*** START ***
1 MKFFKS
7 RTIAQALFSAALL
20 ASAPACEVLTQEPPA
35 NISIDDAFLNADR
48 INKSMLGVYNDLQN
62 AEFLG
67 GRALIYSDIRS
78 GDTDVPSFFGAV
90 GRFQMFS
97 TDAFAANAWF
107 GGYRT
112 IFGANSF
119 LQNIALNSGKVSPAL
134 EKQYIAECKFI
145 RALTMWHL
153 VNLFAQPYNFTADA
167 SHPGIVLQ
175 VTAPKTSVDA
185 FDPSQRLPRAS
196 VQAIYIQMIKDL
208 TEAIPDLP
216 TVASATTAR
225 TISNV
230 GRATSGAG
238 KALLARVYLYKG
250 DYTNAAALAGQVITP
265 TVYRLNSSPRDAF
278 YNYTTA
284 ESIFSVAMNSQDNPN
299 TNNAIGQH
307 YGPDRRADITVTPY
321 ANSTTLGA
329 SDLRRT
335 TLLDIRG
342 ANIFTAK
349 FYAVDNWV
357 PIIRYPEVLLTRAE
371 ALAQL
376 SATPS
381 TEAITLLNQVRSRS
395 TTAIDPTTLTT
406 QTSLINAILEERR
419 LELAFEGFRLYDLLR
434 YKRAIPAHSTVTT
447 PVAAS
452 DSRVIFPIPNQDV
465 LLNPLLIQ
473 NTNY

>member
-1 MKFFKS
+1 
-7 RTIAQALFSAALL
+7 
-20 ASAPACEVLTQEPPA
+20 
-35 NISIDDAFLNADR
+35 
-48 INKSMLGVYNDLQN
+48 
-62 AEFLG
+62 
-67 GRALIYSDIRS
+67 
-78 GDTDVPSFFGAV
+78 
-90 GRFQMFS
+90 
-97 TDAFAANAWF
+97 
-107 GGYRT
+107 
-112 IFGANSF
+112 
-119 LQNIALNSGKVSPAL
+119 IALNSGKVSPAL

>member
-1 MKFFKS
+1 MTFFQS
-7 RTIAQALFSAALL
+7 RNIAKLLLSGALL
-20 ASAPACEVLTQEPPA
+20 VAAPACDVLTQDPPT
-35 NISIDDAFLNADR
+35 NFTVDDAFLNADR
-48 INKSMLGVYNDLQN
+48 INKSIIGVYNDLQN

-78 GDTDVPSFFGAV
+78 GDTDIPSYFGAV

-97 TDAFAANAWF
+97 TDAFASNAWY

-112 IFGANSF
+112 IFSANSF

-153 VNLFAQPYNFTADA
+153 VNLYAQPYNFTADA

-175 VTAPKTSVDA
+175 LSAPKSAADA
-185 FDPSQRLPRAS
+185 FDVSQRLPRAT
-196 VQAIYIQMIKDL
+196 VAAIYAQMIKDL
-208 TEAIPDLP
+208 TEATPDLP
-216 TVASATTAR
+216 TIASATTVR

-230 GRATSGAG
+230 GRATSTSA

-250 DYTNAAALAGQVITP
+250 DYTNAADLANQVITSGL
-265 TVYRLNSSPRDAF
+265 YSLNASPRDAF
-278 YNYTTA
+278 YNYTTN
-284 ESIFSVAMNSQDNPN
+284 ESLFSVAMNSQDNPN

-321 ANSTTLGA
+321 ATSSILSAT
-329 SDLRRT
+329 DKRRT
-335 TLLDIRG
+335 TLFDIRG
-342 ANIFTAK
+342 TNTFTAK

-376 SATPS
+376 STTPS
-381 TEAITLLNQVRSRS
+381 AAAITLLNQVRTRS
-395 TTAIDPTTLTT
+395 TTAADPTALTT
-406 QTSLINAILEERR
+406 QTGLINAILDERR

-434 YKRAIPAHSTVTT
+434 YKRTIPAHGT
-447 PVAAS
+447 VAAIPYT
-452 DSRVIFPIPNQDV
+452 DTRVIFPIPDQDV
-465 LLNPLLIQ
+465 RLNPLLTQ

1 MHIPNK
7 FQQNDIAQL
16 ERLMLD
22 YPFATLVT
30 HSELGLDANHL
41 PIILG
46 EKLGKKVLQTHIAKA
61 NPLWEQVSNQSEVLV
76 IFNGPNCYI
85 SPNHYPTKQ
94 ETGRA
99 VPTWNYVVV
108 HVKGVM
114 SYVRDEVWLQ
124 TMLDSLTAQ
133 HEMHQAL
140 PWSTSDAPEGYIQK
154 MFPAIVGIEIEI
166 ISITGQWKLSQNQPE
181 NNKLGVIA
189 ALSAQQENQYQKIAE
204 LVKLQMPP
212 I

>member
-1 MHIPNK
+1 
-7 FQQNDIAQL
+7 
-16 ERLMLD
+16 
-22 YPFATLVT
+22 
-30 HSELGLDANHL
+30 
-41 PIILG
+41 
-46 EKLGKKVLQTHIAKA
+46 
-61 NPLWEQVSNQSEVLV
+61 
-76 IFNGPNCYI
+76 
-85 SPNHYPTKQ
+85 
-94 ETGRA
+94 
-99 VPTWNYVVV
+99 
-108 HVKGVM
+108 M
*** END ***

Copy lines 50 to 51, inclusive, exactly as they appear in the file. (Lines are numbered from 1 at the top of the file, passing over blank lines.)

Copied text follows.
-1 MKFFKS
+1 